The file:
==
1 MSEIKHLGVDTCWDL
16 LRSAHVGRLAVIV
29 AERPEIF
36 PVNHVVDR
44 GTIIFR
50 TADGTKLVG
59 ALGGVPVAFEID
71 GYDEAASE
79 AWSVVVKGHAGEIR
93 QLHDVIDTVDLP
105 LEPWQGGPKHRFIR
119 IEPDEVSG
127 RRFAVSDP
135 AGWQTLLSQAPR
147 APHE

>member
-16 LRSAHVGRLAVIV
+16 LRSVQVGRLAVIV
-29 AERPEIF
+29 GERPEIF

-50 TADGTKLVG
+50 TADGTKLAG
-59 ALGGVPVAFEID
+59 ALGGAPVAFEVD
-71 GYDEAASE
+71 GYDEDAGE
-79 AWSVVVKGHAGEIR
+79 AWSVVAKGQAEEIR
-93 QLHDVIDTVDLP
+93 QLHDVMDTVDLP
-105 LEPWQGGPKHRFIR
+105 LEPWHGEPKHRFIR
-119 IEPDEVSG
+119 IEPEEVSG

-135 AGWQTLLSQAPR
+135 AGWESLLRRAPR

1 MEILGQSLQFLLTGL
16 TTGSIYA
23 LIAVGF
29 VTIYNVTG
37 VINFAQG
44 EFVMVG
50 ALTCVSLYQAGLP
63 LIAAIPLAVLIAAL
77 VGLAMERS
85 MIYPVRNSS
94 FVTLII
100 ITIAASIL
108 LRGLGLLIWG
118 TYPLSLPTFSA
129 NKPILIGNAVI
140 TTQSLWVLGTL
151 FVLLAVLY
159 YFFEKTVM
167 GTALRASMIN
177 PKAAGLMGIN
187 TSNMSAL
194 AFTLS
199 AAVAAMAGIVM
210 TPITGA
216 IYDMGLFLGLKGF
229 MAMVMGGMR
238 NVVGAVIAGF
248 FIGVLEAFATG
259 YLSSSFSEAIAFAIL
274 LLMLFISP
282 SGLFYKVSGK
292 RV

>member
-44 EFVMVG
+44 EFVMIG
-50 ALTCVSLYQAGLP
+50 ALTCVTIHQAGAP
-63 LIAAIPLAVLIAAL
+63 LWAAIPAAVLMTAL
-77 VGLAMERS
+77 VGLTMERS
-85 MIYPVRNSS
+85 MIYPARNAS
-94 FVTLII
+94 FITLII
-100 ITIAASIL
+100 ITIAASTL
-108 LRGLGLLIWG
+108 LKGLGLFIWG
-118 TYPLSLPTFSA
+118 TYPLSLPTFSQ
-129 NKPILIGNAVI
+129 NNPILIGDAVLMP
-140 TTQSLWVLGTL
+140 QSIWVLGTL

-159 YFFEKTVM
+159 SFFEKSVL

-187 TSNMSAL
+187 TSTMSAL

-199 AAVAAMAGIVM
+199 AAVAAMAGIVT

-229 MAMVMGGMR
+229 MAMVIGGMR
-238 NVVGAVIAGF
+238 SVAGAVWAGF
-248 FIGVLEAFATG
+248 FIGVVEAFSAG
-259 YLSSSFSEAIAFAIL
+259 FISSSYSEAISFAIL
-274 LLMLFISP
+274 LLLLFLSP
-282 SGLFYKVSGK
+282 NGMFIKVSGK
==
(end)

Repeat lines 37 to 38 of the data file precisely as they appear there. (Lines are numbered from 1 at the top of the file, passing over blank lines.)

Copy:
1 MEILGQSLQFLLTGL
16 TTGSIYA